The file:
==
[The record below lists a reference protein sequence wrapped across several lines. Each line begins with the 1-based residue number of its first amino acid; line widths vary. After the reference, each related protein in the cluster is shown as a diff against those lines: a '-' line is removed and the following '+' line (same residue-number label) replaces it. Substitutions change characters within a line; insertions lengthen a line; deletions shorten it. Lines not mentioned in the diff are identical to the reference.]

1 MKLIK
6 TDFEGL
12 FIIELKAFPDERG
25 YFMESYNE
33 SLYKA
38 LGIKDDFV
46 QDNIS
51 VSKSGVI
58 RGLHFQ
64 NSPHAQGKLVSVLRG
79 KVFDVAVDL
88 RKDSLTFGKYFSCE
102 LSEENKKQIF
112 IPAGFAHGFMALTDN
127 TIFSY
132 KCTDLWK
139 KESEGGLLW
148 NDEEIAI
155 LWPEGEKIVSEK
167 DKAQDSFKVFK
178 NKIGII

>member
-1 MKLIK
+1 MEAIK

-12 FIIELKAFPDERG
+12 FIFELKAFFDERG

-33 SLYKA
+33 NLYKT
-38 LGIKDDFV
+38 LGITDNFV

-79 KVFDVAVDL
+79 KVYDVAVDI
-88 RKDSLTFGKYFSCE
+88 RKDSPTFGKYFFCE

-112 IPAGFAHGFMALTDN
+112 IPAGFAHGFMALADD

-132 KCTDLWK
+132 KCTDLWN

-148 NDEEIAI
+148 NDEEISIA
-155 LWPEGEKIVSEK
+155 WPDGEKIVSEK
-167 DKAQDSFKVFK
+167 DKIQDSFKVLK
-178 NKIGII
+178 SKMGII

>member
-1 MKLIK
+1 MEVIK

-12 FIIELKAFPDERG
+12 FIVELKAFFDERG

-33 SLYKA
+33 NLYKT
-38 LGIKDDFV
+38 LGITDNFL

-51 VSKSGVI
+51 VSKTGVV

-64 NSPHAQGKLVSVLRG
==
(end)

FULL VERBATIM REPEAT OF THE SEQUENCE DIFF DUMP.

[The record below lists a reference protein sequence wrapped across several lines. Each line begins with the 1-based residue number of its first amino acid; line widths vary. After the reference, each related protein in the cluster is shown as a diff against those lines: a '-' line is removed and the following '+' line (same residue-number label) replaces it. Substitutions change characters within a line; insertions lengthen a line; deletions shorten it. Lines not mentioned in the diff are identical to the reference.]

1 MKLIK
6 TDFEGL
12 FIIELKAFPDERG
25 YFMESYNE
33 SLYKA
38 LGIKDDFV
46 QDNIS
51 VSKSGVI
58 RGLHFQ
64 NSPHAQGKLVSVLRG
79 KVFDVAVDL
88 RKDSLTFGKYFSCE
102 LSEENKKQIF
112 IPAGFAHGFMALTDN
127 TIFSY
132 KCTDLWK
139 KESEGGLLW
148 NDEEIAI
155 LWPEGEKIVSEK
167 DKAQDSFKVFK
178 NKIGII

>member
-1 MKLIK
+1 MEAIK

-12 FIIELKAFPDERG
+12 FIFELKAFFDERG

-33 SLYKA
+33 NLYKT
-38 LGIKDDFV
+38 LGITDNFV

-79 KVFDVAVDL
+79 KVYDVAVDI
-88 RKDSLTFGKYFSCE
+88 RKDSPTFGKYFFCE

-112 IPAGFAHGFMALTDN
+112 IPAGFAHGFMALADD

-132 KCTDLWK
+132 KCTDLWN

-148 NDEEIAI
+148 NDEEISIA
-155 LWPEGEKIVSEK
+155 WPDGEKIVSEK
-167 DKAQDSFKVFK
+167 DKIQDSFKVLK
-178 NKIGII
+178 SKMGII

>member
-1 MKLIK
+1 MEVIK

-12 FIIELKAFPDERG
+12 FIVELKAFFDERG

-33 SLYKA
+33 NLYKT
-38 LGIKDDFV
+38 LGITDNFL

-51 VSKSGVI
+51 VSKTGVV

-64 NSPHAQGKLVSVLRG